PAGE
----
"Nottingham, the principal seat and emporium of the lace and hosiery manufactures, is an ancient, populous and well-built market and borough town, as well as being the capital of the shire and archdeaconry to which it gives its name, It is in the diocese of Lincoln, and in the midland circuit of England. It occupies a picturesque situation on a sandy rock, which rises in broken declivities, and in some places in precipitous, above the north bank of the little River Leen which, at a short distance to the south-east, falls into the River Trent, near the opposite locks of the Grantham and Nottingham canals, and a little below that magnificent and noble structure, the Trent bridge, which is connected to Nottingham by a flood road, raised at great expense above the intervening meadows, which are often subject to inundation. There is great reason to believe that anciently the River Trent covered all the vale, and that the tide flowed up to Nottingham, which certainly is one of the most ancient towns in England, but its origin is hid in the impenetrable gloom which is cast over the aborigines of Britain.
The town holds a central situation betwixt Newcastle-upon-Tyne and Portsmouth to the north and south, and betwixt Newcastle-under-Lyne and Boston to the west and east. It is in the south-western division of Nottinghamshire, at the junctions of the hundreds of Broxtow, Thurgarton and Rushcliffe, at a distance 125 miles north-west of London, 80 miles south of York, 20 miles south-west by west of Newark, 14 miles south of Mansfield, 15 miles north by east of Derby, 27 miles north of Leicester, and 39 miles south by east of Sheffield, and is at 53 degrees north latitude, and at 1 degree 13 minutes west longitude from the meridian of Greenwich."
[White's "Directory of Nottinghamshire," 1853]
- The table below gives census piece numbers, where known:
||H.O. 107 / 869 - 871
||R.G. 9 / 2457
||R.G. 10 / 3513
||R.G. 11 / 3351
||R.G. 12 / 2692
||R.G. 13 / 3180 thru 3187
There were three Anglican parishes in Nottingham (taken from White's 1853 Directory and provided by [John Mellors]:
- St Mary's Parish - largest of the three parochial divisions of the Town, and county of the Town of Nottingham as it contains about four fifths of the buildings and population. It includes all of the buildings and land on the south side of the (River) Leen, betwixt the Trent and the parishes of Sneinton & Lenton; and all that part of the town on the North Side of the Leen, lying east of Sussex St, Middle Hill, Market St, & Fletchergate; whence its boundary turns westward, and includes all the buildings north of Bottle Lane, Poultry, Timber Hill, Beast Market Hill, Chapel Bar, and the Park until it joins the parish of Radford.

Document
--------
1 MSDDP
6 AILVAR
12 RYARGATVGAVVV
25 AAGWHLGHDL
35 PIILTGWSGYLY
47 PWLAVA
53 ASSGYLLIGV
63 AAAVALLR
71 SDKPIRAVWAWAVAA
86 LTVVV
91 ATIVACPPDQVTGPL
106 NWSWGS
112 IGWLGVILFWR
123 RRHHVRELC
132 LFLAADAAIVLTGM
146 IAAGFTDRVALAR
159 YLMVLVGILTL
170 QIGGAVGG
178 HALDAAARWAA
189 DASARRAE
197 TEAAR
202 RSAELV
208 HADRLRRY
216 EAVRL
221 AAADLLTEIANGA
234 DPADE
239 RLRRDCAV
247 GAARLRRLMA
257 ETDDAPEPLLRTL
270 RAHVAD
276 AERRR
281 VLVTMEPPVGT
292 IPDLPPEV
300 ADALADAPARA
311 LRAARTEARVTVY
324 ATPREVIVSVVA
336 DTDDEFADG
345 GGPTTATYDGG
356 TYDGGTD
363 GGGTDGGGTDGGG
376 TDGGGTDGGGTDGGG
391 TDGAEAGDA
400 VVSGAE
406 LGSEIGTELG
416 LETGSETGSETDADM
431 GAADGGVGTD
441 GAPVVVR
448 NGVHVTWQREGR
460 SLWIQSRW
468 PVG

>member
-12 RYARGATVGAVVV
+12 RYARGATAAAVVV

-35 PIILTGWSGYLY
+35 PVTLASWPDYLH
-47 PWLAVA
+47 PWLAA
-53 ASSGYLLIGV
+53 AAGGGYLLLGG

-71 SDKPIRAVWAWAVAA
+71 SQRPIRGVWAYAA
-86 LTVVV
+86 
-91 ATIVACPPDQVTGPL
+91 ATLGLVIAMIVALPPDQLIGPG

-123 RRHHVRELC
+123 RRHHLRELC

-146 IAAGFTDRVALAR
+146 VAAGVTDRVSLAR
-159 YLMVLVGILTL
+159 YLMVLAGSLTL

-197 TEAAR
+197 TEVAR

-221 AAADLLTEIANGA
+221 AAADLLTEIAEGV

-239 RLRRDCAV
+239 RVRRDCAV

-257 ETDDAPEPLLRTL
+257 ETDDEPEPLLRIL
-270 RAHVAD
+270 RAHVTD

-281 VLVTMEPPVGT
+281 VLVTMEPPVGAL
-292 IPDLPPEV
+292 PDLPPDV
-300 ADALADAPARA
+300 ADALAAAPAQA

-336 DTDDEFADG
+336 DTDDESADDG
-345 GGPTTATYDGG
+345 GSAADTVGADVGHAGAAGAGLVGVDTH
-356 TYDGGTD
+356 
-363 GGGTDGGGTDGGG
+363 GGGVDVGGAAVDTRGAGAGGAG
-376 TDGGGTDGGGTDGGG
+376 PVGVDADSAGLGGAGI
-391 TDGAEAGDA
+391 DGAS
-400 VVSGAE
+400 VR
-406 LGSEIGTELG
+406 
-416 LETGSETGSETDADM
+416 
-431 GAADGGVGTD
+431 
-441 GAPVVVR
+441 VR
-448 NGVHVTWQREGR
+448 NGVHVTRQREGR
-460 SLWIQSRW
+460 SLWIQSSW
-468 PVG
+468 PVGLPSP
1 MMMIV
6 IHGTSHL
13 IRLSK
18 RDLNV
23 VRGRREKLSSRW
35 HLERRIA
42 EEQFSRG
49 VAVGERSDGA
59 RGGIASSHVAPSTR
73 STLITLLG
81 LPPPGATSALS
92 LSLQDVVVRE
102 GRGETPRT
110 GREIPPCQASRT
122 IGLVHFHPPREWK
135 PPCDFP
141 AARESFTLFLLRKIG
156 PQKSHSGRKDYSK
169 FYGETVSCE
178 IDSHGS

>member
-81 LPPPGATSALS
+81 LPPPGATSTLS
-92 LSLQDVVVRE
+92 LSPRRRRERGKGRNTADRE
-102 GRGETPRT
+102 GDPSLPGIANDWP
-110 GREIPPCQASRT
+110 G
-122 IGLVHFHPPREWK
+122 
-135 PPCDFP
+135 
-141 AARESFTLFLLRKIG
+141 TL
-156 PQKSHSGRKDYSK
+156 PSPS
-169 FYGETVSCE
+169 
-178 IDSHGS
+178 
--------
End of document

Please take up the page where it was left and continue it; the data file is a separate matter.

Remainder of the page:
- St Nicholas Parish - averages about 500 yds in length and 250 in breadth. It is bounded on the West by Brewhouse Yard, the Castle Wall, Standard Hill, the General Infirmary and Park Row; and on the North by Chapel Bar, Angel Row & Beast Market Hill; whence its boundary, including the greater part of Friar Lane passes in an irregular line behind the Friends Meeting House and Independent Chapel across Castle Gate to Greyfriar Gate down which it passes to the Leen; which forms the southern limit of the parish.
- St Peter Parish - the smallest of the 3 is encompassed by St Mary & St Nicholas parishes and averages about 450 yards in length and 200 yards in breadth. It extends from Timber Hill, the Poultry, and Bottle Lane to the North Bank of the Leen and is bounded on the east by Sussex St, Middle Hill, Middle Pavement and the buildings behind Market St & Fletcher Gate; and on the West by Grey Friar Gate, the Independent Chapel and Friends Meeting House and the North end of Friar Lane.
There is a copy of the BADDER & PEAT 1745 map which shows the streets. For more detail, see:
- Civil Registration began in July, 1837.
- The parish was in the Nottingham Registration District.
If you are planning a visit:
- The national grid reference is SK 5641.
- You'll want an Ordinance Survey Explorer map, which has 2.5 inches to the mile scale.
- See our Maps page for additional resources.
- The Nottingham Post has replaced the Nottingham Evening Post. The first edition was printed by Thomas FORMAN on 1 May 1878. In 1963, the Nottingham Evening News merged with the Post.
- There is a monthly Bygones paper, published by the above, which features stories on the history of Nottingham.
- For online news, try the This is Nottingham site.
- This place was an ancient parish in Nottingham county.
- Unwin's Almshouse, established in 1817, allowed ten paupers to seek refuge here and get 3s per week and two tons of coal per year.
- After the Poor Law Amendment Act reforms of 1834, this parish became a part of the Nottingham Poor Law Union.
- Nottingham High School, Waverley Mount, Nottingham, NG7 4ED. Telephone: (0115) 978 6056
- The Nottingham Bluecoat School and Technology College, Aspley Lane, Nottingham, NG8 5GY.
- Beechdale Road, Aspley, Nottingham, NG8 3EZ. Tele: (0115) 929 6251
- The Shepherd School, Harvey Road Bilborough Nottingham NG8 3BB. Tele: (0115) 915 3265. For over thirty years they have provided education & provision for pupils with severe and profound learning difficulties. They can be found on Facebook.
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[Last updated: 7-September-2013 - Louis R. Mills]